A Firefighter, who shall remain nameless, was left waiting after his local authority failed to be represented at a recent hearing in the WRC, Dublin. A case was taken against the local authority/ fire service following the recent European ruling over standby time for firefighters being classed as working time.
Standby time is now classed as working time for firefighters as ruled by the European Court of Justice on the 21st February 2018. This is being represented by Retained Firefighters having to respond within 10 minutes (varies in other towns, countries etc) or within a certain distance from the station. In turn it puts a burdon on Retained Firefighters, depriving them of social and domestic time with their families and friends. The argument still remains following the ECJ ruling in the fact they still get paid a retainer for carrying a beeper on them at all times on call. Let’s do a quick breakdown on what this exactly means for a newly recruited Firefighter:
The retainer amount for new recruits across Ireland is €7,740pa. This along with their hourly drill rate of €20.42 is the only guaranteed wage they will get for being a member of the Retained Fire service in Ireland. Drills occur weekly for 2 hours which will give them a total amount of €40.84 per week. We then breakdown the retainer into their contracted 48-week year, 24/7 contract which breaks down to a weekly wage of €161.25. Add this retainer and drill rate together for the week, basically, the Retained Firefighter receives €202.09 per week. Match this to the contract terms, you are on a wage of €1.20 per hour.
To highlight this on its own paragraph to make sure you see it, €1.20 per hour.
€1.20 per hour to risk their lives, run into burning buildings when everyone else is running out. €1.20 per hour to get up in the middle of the night to come to the aid of someone in distress from an RTC. €1.20 per hour to be always restricted to 2km from their stations, day and night. €1.20 per hour to have to miss out on bringing their children to school, creche, social outings or seeing them in the star role of their school play. €1.20 per hour to miss their childhood best friend’s wedding or funeral, have we gotten the point across yet? Something needed to be done, and the case of the Belgian Firefighter just resolved this in the European Court of Justice.
Retained Firefighters are now in serious breach of European law with regards to the Working time act 1997 and the Safety, Health and Welfare at Work Act 2005. The Rudy Matzak case outlined that no more than 48 hours could be worked in any 1 week. Prior to this, the Irish Emergency Services were exempt from these regulations due to their standby time not being considered working time. Now, we the Retained Firefighters of Ireland, are also in breach of Health and Safety as it is classed as unsafe for members to work more than the 48 hours per week. At present, there is nothing stopping us completing an 8, 10 or 12-hour call (varies from county to county), coming back to the station and then receiving another 8-hour call, which could potentially see us working a 16-hour day, through heat, humidity and danger. Is this right? What is the answer?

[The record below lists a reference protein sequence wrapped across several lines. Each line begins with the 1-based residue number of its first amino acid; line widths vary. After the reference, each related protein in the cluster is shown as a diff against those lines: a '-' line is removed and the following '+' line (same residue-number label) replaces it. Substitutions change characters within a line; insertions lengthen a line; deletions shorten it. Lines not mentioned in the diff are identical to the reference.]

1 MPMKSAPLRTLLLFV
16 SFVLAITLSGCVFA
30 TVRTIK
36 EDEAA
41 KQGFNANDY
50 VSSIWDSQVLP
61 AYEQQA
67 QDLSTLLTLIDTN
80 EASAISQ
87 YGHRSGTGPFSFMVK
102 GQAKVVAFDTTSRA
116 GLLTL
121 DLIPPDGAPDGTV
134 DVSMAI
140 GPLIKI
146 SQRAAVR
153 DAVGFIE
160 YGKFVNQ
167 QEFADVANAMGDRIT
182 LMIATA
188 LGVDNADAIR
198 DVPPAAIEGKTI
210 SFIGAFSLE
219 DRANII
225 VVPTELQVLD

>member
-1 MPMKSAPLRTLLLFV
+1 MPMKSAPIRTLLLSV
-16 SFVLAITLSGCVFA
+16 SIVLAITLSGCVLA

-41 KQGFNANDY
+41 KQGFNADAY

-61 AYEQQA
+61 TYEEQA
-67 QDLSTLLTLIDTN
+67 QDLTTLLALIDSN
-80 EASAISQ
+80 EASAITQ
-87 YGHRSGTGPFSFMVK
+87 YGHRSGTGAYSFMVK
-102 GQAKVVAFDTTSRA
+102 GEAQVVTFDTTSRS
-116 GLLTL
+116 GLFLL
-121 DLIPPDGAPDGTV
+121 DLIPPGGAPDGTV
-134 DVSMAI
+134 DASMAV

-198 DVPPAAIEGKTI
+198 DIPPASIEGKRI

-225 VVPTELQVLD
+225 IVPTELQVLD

There are currently 7 counties with full-time stations within Ireland; Dublin, Waterford, Cork, Limerick, Galway, Dundalk and Drogheda. This excludes the few internal stations some companies and organisations have. Numerous retained stations find themselves busier (more calls) than some of the full-time stations alone, however they are contracted 168 hours per week compared to the full-time working conditions. This is not a battle between full-time and retained, this is a battle for the retained fire servants of the country to be fairly, and equally recognised across the board, whilst at the same time, ensuring and promoting the safer welfares of our communities.
It is not acceptable for a firefighter to have to bring a case to Irish courts in order to be able to win what is rightfully due to him/her, and that of over 2000 firefighters across the country. We talk about recruitment and retention of firefighters in the country, how can we resolve these major issues within our frontline emergency services? When will the official clerks of the fire service stand up, speak up, and allow the Firefighters, and public know how this will be resolved? A no show from a local authority to a WRC hearing is unacceptable in the eyes of the Firefighters and community alike. It lacks manners, welfare and trust within the Irish Fire Service. The community needs answers about the forward planning of the Fire service in Ireland, and what it will do to recognise EU law, and to inform the community of how it is going to retain its members of a much needed, possibly underutilised, community service.
Court judgement can be found here.
For the Retained Firefighters of Ireland, if you are reading this, please visit www.NRFA.ie and register to have your voice heard. Have your say so that we can help you earn what you deserve. Our matters cannot be dragged out any longer.